GF: This year I’ve started running and I love it. Byony Gordon did the podcast last year and she was amazing, and last year she did the marathon with Jada Sezer, just those two in their underwear. In the November she said she wanted to do it again, but she wanted loads of people, and would I do it? I was like I don’t know, I don’t know... Then she emailed me and I was like Bryony, I love you, but I've just had a baby. I don’t know if I’m going to lose an organ if I try to run that far and also don’t know if my knees will cope. She was like totally understand, I know you’re busy, but it is just a 10k. She just caught me in the moment where I was like I’ll do it! So I said I was going to run 10k in my underwear. Literally six weeks beforehand I started training, and it is the best thing I’ve ever done. It’s completely changed my outlook on my body and what it does, and even on exercise. Because I think I’ve been someone who throughout my teens and twenties was always like, I can’t run, I get a pain over one shoulder, it feels like I’m having a heart attack. I was like, running is not fun, it’s not for me. Then this time round, first day, I did 10 minutes and literally felt like I had given myself a chest infection for the day. Then I went out for another 10 minutes, I felt the same for about half the day. Then the third time I went out, 30 minutes and had a slight sting of the lungs, but nothing too bad. It’s amazing how quickly your body recovers and can take on and enjoy [exercise]. I had a massive shift this year realising that exercise is not about the aesthetics and what you look like. It’s about the mental side, what it does for your mind.
LA: Why didn’t they teach that in PE? You don’t have to go fast, just try to push through it.
GF: Because we’re so used to comparing ourselves to other people. Whereas now, if I go somewhere for a run and someone overtakes me, I’m like 'yeah, go on!' Rather than, 'God, I wish that was me'. It’s all about doing what’s best for you. It has been amazing this year realising how great running is. I can feel quite bogged down, have loads on my to-do list and feel really quite stressed. Then I force myself to go out for a run and everything kind of lifts; I’ll come home and I won’t be stressed anymore. Everything is exactly the same, but my mindset has changed and I’m able to cope a lot better. It’s really weird.
LA: Do you have a signature fragrance?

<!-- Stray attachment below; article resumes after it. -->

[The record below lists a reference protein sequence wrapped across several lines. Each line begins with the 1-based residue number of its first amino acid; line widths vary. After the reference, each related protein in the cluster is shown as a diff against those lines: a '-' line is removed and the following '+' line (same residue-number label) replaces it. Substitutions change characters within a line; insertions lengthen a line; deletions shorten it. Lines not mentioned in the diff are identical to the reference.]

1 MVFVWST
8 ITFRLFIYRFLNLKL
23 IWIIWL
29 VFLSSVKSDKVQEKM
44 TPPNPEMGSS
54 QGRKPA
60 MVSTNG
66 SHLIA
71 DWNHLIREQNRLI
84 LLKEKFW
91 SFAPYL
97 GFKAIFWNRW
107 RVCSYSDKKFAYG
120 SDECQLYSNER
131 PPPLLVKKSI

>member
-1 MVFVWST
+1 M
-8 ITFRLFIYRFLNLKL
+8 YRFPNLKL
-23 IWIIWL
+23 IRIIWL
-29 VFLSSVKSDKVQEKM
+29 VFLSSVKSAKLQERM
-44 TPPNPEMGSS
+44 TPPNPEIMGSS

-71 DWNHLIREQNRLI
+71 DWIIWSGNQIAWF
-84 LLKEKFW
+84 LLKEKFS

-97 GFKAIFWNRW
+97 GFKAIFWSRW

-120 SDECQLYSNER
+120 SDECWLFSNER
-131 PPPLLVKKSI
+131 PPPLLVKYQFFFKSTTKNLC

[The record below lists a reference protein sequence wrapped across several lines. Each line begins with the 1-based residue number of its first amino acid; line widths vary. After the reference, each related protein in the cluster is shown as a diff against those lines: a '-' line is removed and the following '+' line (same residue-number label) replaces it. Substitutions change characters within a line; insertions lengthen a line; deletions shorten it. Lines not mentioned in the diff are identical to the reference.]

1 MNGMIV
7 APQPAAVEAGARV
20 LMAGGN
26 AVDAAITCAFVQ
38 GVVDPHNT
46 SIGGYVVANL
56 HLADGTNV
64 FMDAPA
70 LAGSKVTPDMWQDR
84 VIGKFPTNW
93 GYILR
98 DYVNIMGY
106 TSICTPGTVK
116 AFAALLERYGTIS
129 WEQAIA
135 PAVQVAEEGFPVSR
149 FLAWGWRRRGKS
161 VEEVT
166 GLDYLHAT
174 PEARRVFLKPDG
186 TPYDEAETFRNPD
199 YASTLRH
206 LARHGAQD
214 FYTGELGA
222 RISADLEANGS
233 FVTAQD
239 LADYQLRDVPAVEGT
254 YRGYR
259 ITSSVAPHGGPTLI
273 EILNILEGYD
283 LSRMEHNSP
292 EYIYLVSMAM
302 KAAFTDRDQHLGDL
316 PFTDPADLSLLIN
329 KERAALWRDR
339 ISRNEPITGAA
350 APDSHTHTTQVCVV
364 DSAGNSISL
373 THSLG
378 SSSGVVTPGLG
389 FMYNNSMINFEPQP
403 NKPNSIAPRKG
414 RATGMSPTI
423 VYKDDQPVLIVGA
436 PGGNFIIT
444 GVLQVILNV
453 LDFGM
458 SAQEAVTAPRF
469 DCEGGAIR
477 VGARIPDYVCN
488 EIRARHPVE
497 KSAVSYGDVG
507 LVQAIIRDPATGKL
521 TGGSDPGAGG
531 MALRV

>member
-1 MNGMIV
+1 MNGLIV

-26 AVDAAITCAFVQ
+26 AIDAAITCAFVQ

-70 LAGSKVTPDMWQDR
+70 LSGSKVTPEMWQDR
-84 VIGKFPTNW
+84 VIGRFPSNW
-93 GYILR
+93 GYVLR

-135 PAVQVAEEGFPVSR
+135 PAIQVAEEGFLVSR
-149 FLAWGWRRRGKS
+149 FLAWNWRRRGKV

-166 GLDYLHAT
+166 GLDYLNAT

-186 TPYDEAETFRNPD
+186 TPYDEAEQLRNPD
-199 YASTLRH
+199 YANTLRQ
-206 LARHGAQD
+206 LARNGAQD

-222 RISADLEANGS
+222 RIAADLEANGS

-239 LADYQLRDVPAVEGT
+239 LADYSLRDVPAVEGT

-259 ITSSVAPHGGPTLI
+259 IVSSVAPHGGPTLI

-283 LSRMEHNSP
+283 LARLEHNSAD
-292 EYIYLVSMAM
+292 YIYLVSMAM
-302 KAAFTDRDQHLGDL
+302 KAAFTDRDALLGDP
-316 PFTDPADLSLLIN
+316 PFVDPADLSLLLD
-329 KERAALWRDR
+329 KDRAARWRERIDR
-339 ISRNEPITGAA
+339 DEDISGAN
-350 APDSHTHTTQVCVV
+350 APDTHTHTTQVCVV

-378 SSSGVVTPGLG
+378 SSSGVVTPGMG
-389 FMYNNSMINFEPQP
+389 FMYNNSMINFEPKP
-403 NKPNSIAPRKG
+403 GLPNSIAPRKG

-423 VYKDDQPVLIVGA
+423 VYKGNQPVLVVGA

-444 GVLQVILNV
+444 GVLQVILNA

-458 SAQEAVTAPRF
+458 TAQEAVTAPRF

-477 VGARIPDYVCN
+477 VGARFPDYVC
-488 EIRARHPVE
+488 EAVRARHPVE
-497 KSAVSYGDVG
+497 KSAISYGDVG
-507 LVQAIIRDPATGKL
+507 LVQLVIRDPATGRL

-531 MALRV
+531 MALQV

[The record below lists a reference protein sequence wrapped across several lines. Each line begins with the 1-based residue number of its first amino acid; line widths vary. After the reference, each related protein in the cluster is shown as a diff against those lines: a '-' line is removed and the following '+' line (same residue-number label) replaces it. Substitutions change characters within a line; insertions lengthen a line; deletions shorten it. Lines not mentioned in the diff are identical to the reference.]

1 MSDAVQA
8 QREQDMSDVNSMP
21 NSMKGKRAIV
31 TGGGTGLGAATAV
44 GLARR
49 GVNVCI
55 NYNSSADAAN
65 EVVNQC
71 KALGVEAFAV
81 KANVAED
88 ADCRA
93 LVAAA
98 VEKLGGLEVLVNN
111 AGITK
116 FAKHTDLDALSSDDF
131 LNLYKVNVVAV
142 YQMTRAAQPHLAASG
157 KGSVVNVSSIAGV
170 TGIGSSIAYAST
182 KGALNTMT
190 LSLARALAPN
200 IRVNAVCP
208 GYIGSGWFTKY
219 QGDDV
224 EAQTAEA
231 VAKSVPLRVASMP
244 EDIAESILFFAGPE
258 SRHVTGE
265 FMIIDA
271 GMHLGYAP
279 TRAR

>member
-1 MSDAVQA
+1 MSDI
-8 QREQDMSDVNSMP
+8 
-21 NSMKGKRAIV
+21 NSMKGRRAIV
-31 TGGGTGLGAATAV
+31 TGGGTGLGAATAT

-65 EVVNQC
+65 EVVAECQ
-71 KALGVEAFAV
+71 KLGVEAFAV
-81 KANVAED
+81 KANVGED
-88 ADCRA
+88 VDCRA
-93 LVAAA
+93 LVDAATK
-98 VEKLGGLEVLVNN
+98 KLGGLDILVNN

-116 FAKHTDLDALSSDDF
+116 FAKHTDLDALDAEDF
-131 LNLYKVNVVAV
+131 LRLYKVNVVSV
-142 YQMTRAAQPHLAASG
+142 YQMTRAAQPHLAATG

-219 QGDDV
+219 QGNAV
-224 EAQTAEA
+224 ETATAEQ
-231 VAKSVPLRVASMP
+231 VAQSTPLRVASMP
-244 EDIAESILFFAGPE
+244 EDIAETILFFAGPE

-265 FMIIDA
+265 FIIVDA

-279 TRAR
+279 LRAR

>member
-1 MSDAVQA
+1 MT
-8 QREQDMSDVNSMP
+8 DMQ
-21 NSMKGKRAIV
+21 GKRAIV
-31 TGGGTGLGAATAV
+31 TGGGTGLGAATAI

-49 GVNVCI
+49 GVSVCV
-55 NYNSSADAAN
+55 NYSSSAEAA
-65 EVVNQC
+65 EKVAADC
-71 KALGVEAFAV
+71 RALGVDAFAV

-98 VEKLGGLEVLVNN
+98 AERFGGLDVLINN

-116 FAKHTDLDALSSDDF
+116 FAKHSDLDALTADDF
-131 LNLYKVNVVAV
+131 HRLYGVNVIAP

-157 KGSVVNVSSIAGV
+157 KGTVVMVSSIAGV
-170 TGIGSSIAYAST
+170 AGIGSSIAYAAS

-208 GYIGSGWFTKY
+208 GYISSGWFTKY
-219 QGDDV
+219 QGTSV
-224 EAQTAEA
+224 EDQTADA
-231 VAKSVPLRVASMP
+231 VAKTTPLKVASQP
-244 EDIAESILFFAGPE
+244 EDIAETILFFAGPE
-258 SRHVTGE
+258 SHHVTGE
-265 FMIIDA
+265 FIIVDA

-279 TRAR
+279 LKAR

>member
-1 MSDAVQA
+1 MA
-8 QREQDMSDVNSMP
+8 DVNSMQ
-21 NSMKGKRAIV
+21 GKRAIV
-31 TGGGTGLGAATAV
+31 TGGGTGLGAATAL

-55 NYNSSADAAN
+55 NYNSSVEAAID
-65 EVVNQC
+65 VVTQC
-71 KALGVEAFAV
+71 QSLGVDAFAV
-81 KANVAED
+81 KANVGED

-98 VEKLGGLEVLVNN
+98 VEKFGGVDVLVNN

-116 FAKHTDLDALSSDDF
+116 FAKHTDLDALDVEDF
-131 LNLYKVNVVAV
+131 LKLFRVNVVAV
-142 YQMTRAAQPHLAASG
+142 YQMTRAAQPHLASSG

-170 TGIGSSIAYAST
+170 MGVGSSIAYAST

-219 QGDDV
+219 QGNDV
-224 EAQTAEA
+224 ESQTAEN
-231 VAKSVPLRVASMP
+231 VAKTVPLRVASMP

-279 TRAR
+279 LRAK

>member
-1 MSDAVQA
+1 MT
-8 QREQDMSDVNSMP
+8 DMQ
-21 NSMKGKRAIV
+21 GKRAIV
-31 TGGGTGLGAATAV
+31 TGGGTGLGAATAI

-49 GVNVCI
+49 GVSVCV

GF: Honeysuckle and Davana by Jo Malone is what I’m currently wearing. The thing with scent – and I do realise scent is a big thing to me – is it kind of takes you back to certain times. I have a certain perfume that for me and Tom it’s like that’s so 24, because that’s what I was wearing when we binge-watched it. Or, that’s what I was wearing when I was graduating or got married. With writing, it’s a really big way for me to get into characters, what do they smell like. Because I write in first person all the time, so it's a really easy way to get into their mind, going through smell.
LA: Do you have any other go-tos?
GF: Ghost is quite a throwback, that's the 24 one. I like quite floral tones and that almost musky note, so that it’s got that sort of depth to it.
LA: I think musky ones are really nice. They feel comforting, almost.
GF: I used to love [Mugler] Angel growing up, it feels quite harsh when it goes on but it goes quite vanilla-y on my skin. It’s all about how scents change on your skin, as well.
LA: Perfumes can smell completely different on different people. What are your three most-used emojis?
GF: The wide grin, the heart and the laughing face.
LA: Everyone’s got that in their top three, surely.
GF: Although, I have been on the receiving end of a message from an older friend of mine who's mum had passed away, and she kept using the laughing emoji rather than the crying emoji. I had to tell her [to make her laugh], so she didn’t use the laughing face after that. It’s all about how you see emojis.
LA: That’s so true. The cheesy grin, most people use that for awkwardness, but I would use that if I was over-the-top happy about something.
GF: The big smile isn’t quite the same!
LA: What’s your favourite book?